Dr. Haltigan Talks New Postpartum Depression Medication

Sep 12 2023

If you’re struggling with postpartum depression, you’re not alone. And now, there’s a postpartum depression medication that can help you recover.

Last month, the Food and Drug Administration (FDA) approved the first oral medication specifically for postpartum depression.

This medication, called Zurzuvae, is a pill taken once a day for 14 days and is meant for adults experiencing severe depressive symptoms related to childbirth or pregnancy.

“The exciting thing is that this drug seems to kick in almost immediately,” Jill E. Haltigan, MD, a primary care provider at Mercy Health — Eisenhower Primary Care and Mercy Health — Salem Primary Care, shares. “Even though the course of treatment is 14 days, they’ve seen noticeable improvements in women within the first couple of days.”

Most of us are familiar with the term “baby blues,” as it is very normal to experience emotional struggles after giving birth. This is a time of great physical change when hormones are cycling very quickly, and there are lots of new stresses with raising a baby.

“Crying and anxiety are totally normal,” Dr. Haltigan explains. “But with postpartum depression, we are talking about a mental health condition with more intense symptoms that tend to interfere with a new mom’s ability to go about her daily activities. It includes feelings of not being good enough or feeling like a bad mom.”

Some of the symptoms of postpartum depression include:

  • Feeling fatigued
  • Feelings of sadness, guilt or hopelessness
  • Having physical aches and pains
  • Feeling moody, irritable and restless
  • Having trouble bonding with the baby
  • Withdrawing from friends and family
  • In extreme cases, having thoughts of harming yourself or others

“If you have any thoughts of harming yourself or harming your child, call your health care provider immediately,” Dr. Haltigan advises. “You call also 911 or the suicide prevention lifeline at 988.”

She also adds that those who have experienced postpartum depression say it can be as simple as not feeling like yourself, especially when this feeling lasts longer than a few days.

“Also, you might not be the one to notice it,” Dr. Haltigan shares. “It might be family members that come to you and say they have been noticing some concerns recently. So, be sure to listen to the loved ones around you.”

Any advancements we have when it comes to the treatment of mental health are so important. However, there is unfortunately still a stigma for some people when it comes to taking medications for mental health. Mostly, it comes from concerns of how long they are going to have to take it.

“So, the fact that this particular course of treatment is only 14 days is a big win,” Dr. Haltigan explains.

Overall, this medication is very different from the current tools we have to treat postpartum depression. It’s a very exciting development as no one wants to not feel at their best when they are trying to bond with their newborn.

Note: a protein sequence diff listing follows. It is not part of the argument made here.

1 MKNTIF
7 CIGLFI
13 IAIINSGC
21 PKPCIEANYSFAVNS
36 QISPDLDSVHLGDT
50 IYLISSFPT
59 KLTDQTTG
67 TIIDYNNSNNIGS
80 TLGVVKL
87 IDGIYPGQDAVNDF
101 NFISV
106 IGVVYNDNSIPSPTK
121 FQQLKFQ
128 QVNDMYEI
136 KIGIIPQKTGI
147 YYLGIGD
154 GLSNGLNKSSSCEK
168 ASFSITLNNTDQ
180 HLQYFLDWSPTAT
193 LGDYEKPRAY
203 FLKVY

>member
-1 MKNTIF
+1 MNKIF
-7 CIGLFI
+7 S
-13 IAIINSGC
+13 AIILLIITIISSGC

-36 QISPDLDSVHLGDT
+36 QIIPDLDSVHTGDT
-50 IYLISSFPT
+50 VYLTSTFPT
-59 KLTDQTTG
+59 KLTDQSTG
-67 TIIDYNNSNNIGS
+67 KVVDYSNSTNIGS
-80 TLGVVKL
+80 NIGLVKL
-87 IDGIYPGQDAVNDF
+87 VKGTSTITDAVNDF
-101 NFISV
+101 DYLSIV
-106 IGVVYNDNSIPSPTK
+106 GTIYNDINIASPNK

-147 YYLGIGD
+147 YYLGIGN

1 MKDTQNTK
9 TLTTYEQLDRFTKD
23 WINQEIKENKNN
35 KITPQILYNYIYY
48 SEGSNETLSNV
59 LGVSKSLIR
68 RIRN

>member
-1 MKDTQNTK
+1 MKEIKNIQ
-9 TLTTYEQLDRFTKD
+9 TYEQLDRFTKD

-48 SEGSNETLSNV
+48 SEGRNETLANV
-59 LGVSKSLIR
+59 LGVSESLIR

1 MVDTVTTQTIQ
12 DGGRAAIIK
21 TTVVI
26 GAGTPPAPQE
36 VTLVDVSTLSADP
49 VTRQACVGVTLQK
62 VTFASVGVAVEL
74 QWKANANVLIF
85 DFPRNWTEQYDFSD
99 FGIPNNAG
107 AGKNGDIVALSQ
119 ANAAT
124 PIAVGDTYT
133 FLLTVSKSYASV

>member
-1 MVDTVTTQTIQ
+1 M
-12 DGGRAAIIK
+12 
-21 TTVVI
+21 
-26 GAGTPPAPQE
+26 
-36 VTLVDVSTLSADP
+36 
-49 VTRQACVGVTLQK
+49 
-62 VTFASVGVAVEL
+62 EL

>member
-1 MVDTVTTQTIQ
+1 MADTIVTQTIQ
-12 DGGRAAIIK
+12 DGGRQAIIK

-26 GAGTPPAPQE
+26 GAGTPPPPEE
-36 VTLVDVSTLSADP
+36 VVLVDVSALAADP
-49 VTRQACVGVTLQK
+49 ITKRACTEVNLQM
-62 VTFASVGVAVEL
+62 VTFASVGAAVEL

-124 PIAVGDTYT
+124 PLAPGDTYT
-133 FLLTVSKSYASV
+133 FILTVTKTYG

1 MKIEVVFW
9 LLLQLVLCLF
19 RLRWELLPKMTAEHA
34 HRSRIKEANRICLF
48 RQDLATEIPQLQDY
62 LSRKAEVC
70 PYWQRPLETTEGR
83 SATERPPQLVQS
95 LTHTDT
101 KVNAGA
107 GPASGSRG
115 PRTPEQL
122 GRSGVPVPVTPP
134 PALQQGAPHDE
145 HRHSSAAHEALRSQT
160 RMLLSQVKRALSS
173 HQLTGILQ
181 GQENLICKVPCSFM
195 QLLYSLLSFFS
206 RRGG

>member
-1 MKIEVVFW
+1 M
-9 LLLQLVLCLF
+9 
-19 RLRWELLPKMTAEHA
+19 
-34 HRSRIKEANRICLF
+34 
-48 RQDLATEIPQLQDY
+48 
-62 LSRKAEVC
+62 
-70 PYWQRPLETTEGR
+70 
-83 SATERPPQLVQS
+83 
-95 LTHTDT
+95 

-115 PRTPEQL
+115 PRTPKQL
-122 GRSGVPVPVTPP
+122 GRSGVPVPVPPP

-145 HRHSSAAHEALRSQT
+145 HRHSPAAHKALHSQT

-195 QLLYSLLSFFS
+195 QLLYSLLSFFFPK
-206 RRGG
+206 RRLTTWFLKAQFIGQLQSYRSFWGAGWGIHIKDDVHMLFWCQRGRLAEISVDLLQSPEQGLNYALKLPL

“Hopefully we now have this new option that will serve these women well,” Dr. Haltigan adds. “And as health care providers, we are always here for you and available to talk all of this out to see what is going on with you personally.

Here are also some additional actions you can take to fight postpartum depression and get back to feeling like yourself again.

  • Take care of yourself: A new baby gets added on to all the other responsibilities you have in your life. Make sure you are not putting pressure on yourself and getting overwhelmed with other tasks at this time. Also, set aside time for just yourself every week, even if it’s just an hour. Also, eating healthy can help you feel better, too.
  • Get outside: Weather permitting depending on the time of year, strap your baby in the stroller and head out for a walk or jog each day. Getting some fresh air will do wonders and exercise is great for mental health, too.
  • Bond with your baby: Bonding during infancy is important for your baby’s development. Some ways to bond with your baby include reading books aloud every day, singing and smiling at your baby. Skin-to-skin contact is also important as it relaxes your baby. However, don’t be hard on yourself if the bonding process doesn’t happen overnight. For some parents, it can take weeks or months.
  • Lean on your support team: When you have postpartum depression, it’s natural to want to retreat and spend time alone. Resist this urge and ask your friends and family for help during this time. They can help with cooking, cleaning and laundry. Also, make sure you speak with your partner about exactly how you’re feeling and what you’re going through.
  • Reach out to professionals: Your health care providers are always available to help. Also, they might have suggestions for a support group you can join for postpartum depression. Getting this kind of support helps you feel less isolated, work through your own feelings and boosts your self-esteem. Overall, don’t be afraid to ask for help.

If none of these tips help, it might be time to talk to your health care provider about treatment options, such as postpartum depression medication.

Again, if you are experiencing suicidal thoughts and behaviors due to postpartum depression, seek help immediately via 911 or the suicide prevention lifeline at 988.

Learn more about the maternity care services and mental health services we provide at Mercy Health.

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